Duvel (pronounced DOO-vul, not doo-VELLE) is the namesake beer produced by Duvel Moortgat, and the quintessential Belgian strong golden ale. That’s probably why the label describes itself as “special beer.”
Based in Puurs, Belgium, the brewery also owns several other brands around the globe. Thirsty for more? Here are 10 things you should know about Duvel.
Duvel is a family brand.
Duvel Moortgat, originally Brouwerij Moortgat, is a fourth-generation family brewery founded in 1871 by Jan-Léonard Moortgat. Today, Duvel’s home-grown brand is sold in more than 60 countries.
In 1999, Duvel Moortgat became a public company. Since then, it’s acquired several brands around the world, including Brasserie d’Achouffe (2006), Liefmans (2008), and Brouwerij De Koninck (2010) in Belgium; and Brewery Ommegang (2005), Boulevard Brewing (2013), and Firestone Walker (2015) in the U.S. Duvel Moortgat also has an ownership stake in the Czech Republic’s Brewery Bernard.
It’s part Scottish.
The famous Belgian beer has some Scottish in its DNA. In 1918, during World War I, Albert Moortgat embarked on an epic adventure to the U.K. in search of a specific English yeast strain. He ended up at a Scottish brewery where he took a sample. Duvel’s yeast is still cultured from that strain today.
Duvel was (a) Victory.
Although Brouwerij Moortgat had been producing beer for more than 50 years, the Duvel brand did not emerge until 1923. The beer that would become Duvel was originally called Victory Ale, and it debuted in 1918 to celebrate the end of WWI.
According to Duvel lore, a shoemaker attending a tasting session with other “local notables” remarked that the beer was “a real devil.” The name stuck. It may not seem scandalous today, but it was a rebellious choice at the time, when a majority of the region was Catholic (and, you know, monks were brewing beer).
Shhh… Duvel is sleeping.
At its production facility in Belgium, written across the building in bold, red letters is the message: “SSST… HIER RIJPT DEN DUVEL.” (Rough translation: Shhh… Here rests the devil.) It means the Duvel is resting as it referments in its bottles, finishing out its total fermentation time of 90 days.
Yes, it’s canned.
In 2018, Duvel released its single-fermented strong golden ale in a slick-looking tallboy featuring a black canvas and red lettering. Duvel Single Fermented, once only available on draft, was one VinePair’s best beers of 2018.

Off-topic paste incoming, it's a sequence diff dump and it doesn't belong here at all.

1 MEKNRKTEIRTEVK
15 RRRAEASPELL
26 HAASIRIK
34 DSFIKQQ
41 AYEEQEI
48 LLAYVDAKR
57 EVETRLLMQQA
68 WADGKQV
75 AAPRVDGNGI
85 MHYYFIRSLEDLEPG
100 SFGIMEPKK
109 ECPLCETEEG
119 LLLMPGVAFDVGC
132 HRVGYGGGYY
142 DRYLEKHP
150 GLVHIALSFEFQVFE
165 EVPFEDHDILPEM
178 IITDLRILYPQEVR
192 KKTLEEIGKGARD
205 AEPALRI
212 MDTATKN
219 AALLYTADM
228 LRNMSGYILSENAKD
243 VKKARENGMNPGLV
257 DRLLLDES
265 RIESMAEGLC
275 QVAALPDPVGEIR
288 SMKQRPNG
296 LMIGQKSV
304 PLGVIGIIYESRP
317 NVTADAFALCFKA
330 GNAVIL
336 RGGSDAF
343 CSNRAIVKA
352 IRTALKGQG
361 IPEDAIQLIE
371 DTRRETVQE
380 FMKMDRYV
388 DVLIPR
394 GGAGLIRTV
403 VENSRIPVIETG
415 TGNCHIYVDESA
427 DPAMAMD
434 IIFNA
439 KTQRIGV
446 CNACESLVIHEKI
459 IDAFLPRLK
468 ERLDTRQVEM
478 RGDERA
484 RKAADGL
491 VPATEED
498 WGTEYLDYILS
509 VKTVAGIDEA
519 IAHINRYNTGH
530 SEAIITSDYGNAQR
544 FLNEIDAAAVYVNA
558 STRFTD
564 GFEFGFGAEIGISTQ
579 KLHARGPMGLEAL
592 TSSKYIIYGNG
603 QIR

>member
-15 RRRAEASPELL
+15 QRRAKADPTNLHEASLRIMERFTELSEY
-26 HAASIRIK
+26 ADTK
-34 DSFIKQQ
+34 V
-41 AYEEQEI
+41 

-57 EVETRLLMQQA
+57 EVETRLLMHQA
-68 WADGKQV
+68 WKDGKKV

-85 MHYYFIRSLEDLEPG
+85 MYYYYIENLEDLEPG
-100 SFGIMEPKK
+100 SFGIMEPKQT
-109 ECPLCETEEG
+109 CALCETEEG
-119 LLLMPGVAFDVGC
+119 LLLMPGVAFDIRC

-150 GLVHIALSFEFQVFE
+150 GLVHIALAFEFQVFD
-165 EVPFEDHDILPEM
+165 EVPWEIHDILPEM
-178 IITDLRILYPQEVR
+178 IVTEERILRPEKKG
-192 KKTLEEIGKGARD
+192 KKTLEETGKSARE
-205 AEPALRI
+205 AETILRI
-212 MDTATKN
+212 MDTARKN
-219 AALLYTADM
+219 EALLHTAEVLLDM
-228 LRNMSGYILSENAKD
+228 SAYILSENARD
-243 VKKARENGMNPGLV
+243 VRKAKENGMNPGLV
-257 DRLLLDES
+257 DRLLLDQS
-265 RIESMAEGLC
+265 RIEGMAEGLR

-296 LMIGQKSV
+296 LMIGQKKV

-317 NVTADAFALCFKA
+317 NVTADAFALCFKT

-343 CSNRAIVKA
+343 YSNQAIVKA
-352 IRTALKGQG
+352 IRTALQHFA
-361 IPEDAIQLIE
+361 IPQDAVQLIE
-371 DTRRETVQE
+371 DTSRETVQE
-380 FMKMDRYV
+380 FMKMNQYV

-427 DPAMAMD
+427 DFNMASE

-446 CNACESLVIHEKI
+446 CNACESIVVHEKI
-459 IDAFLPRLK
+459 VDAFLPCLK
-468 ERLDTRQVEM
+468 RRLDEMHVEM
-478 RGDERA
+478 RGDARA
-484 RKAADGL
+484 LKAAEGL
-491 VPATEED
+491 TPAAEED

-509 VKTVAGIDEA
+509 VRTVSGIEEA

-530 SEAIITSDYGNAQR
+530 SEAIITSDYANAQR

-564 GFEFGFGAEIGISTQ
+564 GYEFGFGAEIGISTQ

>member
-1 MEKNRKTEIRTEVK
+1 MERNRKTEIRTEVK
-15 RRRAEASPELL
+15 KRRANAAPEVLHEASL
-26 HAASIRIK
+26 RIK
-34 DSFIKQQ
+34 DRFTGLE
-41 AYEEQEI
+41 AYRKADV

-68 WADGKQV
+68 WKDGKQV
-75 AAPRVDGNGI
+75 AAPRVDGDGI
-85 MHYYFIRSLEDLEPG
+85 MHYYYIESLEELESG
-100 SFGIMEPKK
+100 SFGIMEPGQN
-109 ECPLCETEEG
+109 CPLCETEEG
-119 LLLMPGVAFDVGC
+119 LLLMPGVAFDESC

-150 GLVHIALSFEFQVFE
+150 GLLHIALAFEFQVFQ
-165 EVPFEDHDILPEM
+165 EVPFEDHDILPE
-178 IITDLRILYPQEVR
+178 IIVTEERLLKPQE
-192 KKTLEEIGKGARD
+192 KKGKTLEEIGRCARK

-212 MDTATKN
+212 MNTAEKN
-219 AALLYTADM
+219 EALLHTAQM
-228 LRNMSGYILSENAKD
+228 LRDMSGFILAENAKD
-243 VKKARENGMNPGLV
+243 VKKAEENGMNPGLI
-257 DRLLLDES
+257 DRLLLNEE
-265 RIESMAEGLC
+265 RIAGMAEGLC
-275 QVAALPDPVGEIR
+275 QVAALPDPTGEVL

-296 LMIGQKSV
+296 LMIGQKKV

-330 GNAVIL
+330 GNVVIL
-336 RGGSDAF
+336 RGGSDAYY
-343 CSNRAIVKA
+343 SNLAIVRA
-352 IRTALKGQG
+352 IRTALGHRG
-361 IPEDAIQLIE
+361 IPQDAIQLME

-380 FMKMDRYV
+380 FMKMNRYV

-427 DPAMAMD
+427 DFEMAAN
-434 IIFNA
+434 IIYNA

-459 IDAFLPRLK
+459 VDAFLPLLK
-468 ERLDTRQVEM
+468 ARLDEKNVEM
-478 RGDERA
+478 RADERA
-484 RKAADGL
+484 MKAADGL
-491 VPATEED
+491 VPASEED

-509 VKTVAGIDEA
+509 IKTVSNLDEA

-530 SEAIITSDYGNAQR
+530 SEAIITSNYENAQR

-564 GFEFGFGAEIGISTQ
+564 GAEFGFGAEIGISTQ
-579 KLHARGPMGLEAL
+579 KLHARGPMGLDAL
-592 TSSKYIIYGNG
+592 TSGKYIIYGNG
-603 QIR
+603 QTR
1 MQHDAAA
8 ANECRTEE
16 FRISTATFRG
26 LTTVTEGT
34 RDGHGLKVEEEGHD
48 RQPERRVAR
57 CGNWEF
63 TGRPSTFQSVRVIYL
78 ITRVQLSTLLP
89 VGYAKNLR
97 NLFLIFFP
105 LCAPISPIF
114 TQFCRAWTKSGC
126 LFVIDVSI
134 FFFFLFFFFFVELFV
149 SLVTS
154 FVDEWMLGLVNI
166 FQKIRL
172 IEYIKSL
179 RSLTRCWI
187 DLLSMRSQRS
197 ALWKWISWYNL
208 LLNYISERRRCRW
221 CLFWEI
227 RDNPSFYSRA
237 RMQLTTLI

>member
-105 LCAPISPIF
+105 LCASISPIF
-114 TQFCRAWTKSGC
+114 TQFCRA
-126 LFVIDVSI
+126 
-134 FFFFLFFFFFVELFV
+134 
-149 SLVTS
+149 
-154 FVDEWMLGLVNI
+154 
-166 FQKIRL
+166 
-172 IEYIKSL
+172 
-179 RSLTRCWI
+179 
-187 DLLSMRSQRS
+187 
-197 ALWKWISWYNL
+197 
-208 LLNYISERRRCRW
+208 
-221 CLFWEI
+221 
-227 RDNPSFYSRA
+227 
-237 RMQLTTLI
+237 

Duvel is truly golden.
In 2018, Duvel won a gold medal in its category at the Brussels Beer Challenge, an international competition counting 1,522 beers from 48 countries in the “Pale & Amber Ale: Strong Blonde / Golden Ale” category alone.
At the World Beer Awards in London, also in 2018, Duvel was voted best Belgian beer and World’s Best Style Winner in the Pale Beer – Belgian Style Strong category.
You can drink Duvel three ways.
Along with Duvel and Duvel Single Fermented, there’s Duvel Tripel Hop, a bitterer, boozier brew. Like the other Duvels, it’s hopped with Saaz and Styrian Golding hops during brewing. What sets it apart is dry-hopping, when it’s conditioned with full Citra hop cones.
Wake up and smell the tulip glass.
In 1960, Duvel became the first beer brand to develop its own tulip glass. It was engineered to hold the full contents of a 33-cl bottle of Duvel beer, plus plenty of room for head to boost its herbal aromas. Since 2010, Duvel has partnered with local artists to create limited-edition tulip glasses with eye-catching graphics and colorful designs. Dutch artist Parra created our personal favorite.
It’s setting and achieving goals for the Earth.
Duvel demonstrates its commitment to the environment through several goals it often describes, entertainingly, in sports terms. For example, each week, the brewery purifies 7,500 cubic meters (that’s 1,981,290 U.S. gallons) of water, the equivalent of three Olympic swimming pools. Additionally, the roofs of its maturation facilities are equipped with solar panels — two football fields’ worth — to produce eco-friendly electricity, some of which is used to power its all-electric forklifts and trucks. In partnership with WeForest and Bos+, Duvel also plans to plant enough trees to cover the equivalent of 750 football fields by the end of 2020.
Cows love Duvel, too.
Duvel donates its beer “draff,” or spent grain, to local cattle farmers. According to the brewery, the draff’s rough texture improves cows’ digestion, and gives them a glossy coat.
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